Based on kernel version 3.9. Page generated on 2013-05-02 23:10 EST.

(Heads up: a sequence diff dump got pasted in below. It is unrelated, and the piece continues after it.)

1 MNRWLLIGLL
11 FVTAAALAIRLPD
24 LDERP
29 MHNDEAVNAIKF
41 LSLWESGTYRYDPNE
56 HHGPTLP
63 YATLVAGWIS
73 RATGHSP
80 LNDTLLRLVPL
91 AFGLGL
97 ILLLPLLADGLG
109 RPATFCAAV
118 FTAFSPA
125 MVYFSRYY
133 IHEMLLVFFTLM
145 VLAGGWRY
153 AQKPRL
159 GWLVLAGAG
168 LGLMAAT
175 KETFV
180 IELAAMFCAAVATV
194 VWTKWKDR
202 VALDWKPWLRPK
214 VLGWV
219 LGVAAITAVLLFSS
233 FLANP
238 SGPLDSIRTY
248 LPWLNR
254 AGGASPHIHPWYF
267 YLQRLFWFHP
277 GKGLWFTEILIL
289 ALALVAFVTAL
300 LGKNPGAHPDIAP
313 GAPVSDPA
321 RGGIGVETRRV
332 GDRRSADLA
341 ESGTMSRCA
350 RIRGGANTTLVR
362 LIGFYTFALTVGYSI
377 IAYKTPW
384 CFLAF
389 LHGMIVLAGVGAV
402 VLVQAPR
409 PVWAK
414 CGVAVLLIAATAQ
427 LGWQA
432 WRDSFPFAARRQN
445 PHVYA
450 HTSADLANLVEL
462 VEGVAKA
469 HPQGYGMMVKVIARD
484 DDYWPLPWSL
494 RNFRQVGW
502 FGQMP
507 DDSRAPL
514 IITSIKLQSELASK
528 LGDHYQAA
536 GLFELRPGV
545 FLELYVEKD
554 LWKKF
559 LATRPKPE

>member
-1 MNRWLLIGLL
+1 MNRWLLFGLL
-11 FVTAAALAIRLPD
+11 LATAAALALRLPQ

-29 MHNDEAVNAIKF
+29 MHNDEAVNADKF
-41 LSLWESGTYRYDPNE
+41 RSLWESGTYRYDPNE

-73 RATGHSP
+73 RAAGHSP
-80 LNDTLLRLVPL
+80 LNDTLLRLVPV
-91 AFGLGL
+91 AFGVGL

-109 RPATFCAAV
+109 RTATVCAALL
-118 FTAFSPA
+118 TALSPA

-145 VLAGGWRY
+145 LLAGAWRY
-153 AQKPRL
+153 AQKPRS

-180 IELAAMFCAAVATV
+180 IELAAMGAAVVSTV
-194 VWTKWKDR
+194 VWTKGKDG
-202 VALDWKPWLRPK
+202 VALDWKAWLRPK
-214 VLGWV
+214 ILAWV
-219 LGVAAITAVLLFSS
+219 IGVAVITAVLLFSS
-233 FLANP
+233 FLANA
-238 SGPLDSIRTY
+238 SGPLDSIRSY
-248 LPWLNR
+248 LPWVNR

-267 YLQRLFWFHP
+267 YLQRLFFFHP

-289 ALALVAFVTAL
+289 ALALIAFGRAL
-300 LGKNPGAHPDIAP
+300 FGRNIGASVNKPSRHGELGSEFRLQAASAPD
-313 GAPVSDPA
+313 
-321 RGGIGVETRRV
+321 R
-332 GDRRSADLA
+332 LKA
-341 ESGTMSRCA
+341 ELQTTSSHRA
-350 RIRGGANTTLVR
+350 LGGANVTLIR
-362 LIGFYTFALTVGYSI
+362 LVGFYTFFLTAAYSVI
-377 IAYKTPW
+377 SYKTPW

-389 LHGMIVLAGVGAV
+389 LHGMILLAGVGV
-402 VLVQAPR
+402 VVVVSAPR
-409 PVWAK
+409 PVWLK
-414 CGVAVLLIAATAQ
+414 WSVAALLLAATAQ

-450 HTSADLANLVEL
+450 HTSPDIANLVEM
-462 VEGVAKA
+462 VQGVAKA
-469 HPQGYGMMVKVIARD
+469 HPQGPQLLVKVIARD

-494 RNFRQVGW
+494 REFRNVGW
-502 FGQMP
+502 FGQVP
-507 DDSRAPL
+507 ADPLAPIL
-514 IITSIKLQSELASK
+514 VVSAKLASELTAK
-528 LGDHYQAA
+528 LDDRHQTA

1 Kernel driver lis3lv02d 2 ======================= 3 4 Supported chips: 5 6 * STMicroelectronics LIS3LV02DL, LIS3LV02DQ (12 bits precision) 7 * STMicroelectronics LIS302DL, LIS3L02DQ, LIS331DL (8 bits) and 8 LIS331DLH (16 bits) 9 10 Authors: 11 Yan Burman <firstname.lastname@example.org> 12 Eric Piel <email@example.com> 13 14 15 Description 16 ----------- 17 18 This driver provides support for the accelerometer found in various HP laptops 19 sporting the feature officially called "HP Mobile Data Protection System 3D" or 20 "HP 3D DriveGuard". It detects automatically laptops with this sensor. Known 21 models (full list can be found in drivers/platform/x86/hp_accel.c) will have 22 their axis automatically oriented on standard way (eg: you can directly play 23 neverball). The accelerometer data is readable via 24 /sys/devices/platform/lis3lv02d. Reported values are scaled 25 to mg values (1/1000th of earth gravity). 26 27 Sysfs attributes under /sys/devices/platform/lis3lv02d/: 28 position - 3D position that the accelerometer reports. Format: "(x,y,z)" 29 rate - read reports the sampling rate of the accelerometer device in HZ. 30 write changes sampling rate of the accelerometer device. 31 Only values which are supported by HW are accepted. 32 selftest - performs selftest for the chip as specified by chip manufacturer. 33 34 This driver also provides an absolute input class device, allowing 35 the laptop to act as a pinball machine-esque joystick. Joystick device can be 36 calibrated. Joystick device can be in two different modes. 37 By default output values are scaled between -32768 .. 32767. In joystick raw 38 mode, joystick and sysfs position entry have the same scale. There can be 39 small difference due to input system fuzziness feature. 40 Events are also available as input event device. 41 42 Selftest is meant only for hardware diagnostic purposes. It is not meant to be 43 used during normal operations. Position data is not corrupted during selftest 44 but interrupt behaviour is not guaranteed to work reliably. In test mode, the 45 sensing element is internally moved little bit. Selftest measures difference 46 between normal mode and test mode. Chip specifications tell the acceptance 47 limit for each type of the chip. Limits are provided via platform data 48 to allow adjustment of the limits without a change to the actual driver. 49 Seltest returns either "OK x y z" or "FAIL x y z" where x, y and z are 50 measured difference between modes. Axes are not remapped in selftest mode. 51 Measurement values are provided to help HW diagnostic applications to make 52 final decision. 53 54 On HP laptops, if the led infrastructure is activated, support for a led 55 indicating disk protection will be provided as /sys/class/leds/hp::hddprotect. 56 57 Another feature of the driver is misc device called "freefall" that 58 acts similar to /dev/rtc and reacts on free-fall interrupts received 59 from the device. It supports blocking operations, poll/select and 60 fasync operation modes. You must read 1 bytes from the device. The 61 result is number of free-fall interrupts since the last successful 62 read (or 255 if number of interrupts would not fit). See the hpfall.c 63 file for an example on using the device. 64 65 66 Axes orientation 67 ---------------- 68 69 For better compatibility between the various laptops. The values reported by 70 the accelerometer are converted into a "standard" organisation of the axes 71 (aka "can play neverball out of the box"): 72 * When the laptop is horizontal the position reported is about 0 for X and Y 73 and a positive value for Z 74 * If the left side is elevated, X increases (becomes positive) 75 * If the front side (where the touchpad is) is elevated, Y decreases 76 (becomes negative) 77 * If the laptop is put upside-down, Z becomes negative 78 79 If your laptop model is not recognized (cf "dmesg"), you can send an 80 email to the maintainer to add it to the database. When reporting a new 81 laptop, please include the output of "dmidecode" plus the value of 82 /sys/devices/platform/lis3lv02d/position in these four cases. 83 84 Q&A 85 --- 86 87 Q: How do I safely simulate freefall? I have an HP "portable 88 workstation" which has about 3.5kg and a plastic case, so letting it 89 fall to the ground is out of question... 90 91 A: The sensor is pretty sensitive, so your hands can do it. Lift it 92 into free space, follow the fall with your hands for like 10 93 centimeters. That should be enough to trigger the detection.